So what’s the early verdict? He seemed to play pretty well in the spring game, notching a couple nice tackles behind the line on run play. And defensive coordinator Todd Grantham concluded practice by saying it had convinced him that moving Ogletree there, and Jarvis Jones to outside linebacker, was “100 percent the right thing.”

Of course, it’s too early to say that for sure. Any conclusion on that will have to wait until the season – and not only to see how Ogletree fares, but the safeties.

4. Tailbacks: It’s still Crowell’s job to lose

Anyone was kidding themselves if they expected Mark Richt to suddenly have an awakening and say Washaun Ealey, Caleb King or anyone other than Crowell was likely to start. But you could have seen the coaches finishing the spring by singling out one or two incumbents to compete with the incoming freshman.

Instead, Richt and Mike Bobo both said that no one had separated themselves. That was easy to say with Ealey, who missed pretty much all of spring with a hamstring injury. But King had a strong spring from all reports, and Ken Malcome had a good finish on G-Day. Still, Richt said no one had won the job. Translation: Isaiah, we await thee.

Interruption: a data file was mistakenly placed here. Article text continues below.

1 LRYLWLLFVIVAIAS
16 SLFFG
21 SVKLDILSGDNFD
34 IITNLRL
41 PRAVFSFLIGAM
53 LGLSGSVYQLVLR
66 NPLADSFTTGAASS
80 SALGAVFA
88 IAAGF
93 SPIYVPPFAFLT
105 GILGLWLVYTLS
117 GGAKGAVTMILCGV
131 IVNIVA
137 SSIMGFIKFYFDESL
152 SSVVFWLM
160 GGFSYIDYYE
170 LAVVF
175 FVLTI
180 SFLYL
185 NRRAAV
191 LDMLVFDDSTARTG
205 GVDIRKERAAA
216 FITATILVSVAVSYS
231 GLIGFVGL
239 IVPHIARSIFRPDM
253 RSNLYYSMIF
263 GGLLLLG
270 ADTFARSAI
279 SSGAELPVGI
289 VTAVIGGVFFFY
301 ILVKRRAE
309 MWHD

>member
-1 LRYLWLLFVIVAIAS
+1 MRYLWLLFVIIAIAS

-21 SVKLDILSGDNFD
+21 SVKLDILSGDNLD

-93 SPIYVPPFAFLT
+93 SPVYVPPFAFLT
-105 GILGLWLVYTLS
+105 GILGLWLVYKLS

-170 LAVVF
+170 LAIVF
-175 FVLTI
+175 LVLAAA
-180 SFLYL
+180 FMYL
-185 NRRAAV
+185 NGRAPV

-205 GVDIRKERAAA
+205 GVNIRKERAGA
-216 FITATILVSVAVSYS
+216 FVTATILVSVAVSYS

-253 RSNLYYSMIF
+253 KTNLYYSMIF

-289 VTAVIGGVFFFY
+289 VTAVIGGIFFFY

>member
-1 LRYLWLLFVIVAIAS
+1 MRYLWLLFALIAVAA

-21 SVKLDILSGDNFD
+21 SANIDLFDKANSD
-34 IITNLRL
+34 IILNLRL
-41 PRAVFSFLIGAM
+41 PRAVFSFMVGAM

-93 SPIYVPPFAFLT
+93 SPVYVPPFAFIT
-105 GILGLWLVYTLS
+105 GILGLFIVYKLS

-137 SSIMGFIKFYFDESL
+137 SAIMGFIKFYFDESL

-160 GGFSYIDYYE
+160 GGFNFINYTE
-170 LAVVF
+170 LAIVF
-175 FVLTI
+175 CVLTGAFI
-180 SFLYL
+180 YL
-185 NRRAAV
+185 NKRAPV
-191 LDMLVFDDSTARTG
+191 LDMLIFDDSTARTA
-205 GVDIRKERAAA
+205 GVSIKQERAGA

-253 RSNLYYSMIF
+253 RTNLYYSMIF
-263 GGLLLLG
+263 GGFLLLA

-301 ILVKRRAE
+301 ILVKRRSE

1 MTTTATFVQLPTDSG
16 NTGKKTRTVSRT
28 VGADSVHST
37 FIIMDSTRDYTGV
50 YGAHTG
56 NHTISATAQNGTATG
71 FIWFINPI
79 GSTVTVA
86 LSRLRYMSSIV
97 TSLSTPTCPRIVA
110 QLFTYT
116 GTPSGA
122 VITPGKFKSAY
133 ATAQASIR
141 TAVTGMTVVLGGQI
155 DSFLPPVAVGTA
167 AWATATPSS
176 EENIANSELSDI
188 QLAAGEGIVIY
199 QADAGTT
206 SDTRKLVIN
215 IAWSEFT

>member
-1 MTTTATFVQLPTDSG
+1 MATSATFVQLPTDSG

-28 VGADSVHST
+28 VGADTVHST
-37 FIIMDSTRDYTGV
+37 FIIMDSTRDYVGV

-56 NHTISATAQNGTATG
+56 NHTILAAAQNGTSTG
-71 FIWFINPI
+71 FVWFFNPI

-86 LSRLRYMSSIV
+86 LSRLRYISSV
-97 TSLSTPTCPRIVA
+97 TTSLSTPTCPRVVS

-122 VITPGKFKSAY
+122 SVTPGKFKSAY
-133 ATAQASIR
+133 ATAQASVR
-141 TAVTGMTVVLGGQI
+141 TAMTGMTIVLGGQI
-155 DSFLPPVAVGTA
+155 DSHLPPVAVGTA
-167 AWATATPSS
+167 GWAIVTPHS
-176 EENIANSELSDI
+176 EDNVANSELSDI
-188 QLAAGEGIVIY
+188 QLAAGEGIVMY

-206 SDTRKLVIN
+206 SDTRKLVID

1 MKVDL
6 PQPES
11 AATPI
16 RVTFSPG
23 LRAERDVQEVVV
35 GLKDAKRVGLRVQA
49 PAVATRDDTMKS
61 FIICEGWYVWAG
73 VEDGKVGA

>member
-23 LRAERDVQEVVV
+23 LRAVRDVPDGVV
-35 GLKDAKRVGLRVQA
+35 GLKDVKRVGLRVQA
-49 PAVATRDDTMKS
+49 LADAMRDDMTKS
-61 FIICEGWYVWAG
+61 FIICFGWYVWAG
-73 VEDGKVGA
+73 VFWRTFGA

5. Branden Smith’s increased role on offense

There was only one genuine surprise on G-Day, and that was how much Smith was involved in the offense. Statistically it was only four touches, but he did a lot with them, including a catch-and-run for the game’s first touchdown.

Afterwards, it was hard for Bobo to hide that he REALLY wants to use Smith on offense. Grantham said there was no fight to prevent that, but there was also no indication from Grantham or Richt that Smith would be more than an occasional weapon for the offense.

Smith also had a good spring at cornerback, so Grantham isn’t eager to give him up. It will bear watching this fall to see just how much Smith really gets to play on the other side of the ball.

6. Still issues at receiver

Marlon Brown didn’t quite grab the No. 2 job. The other incumbents, Rantavious Wooten and Israel Troupe, were quiet. And by the way, Tavarres King still has to prove himself as a No. 1 option. That could still end up being Orson Charles, the tight end.

Chris Conley, one of two true freshmen in camp, looks like he’ll be a factor, but didn’t quite make a huge leap. Redshirt freshman Michael Bennett had a solid, but apparently not spectacular, spring.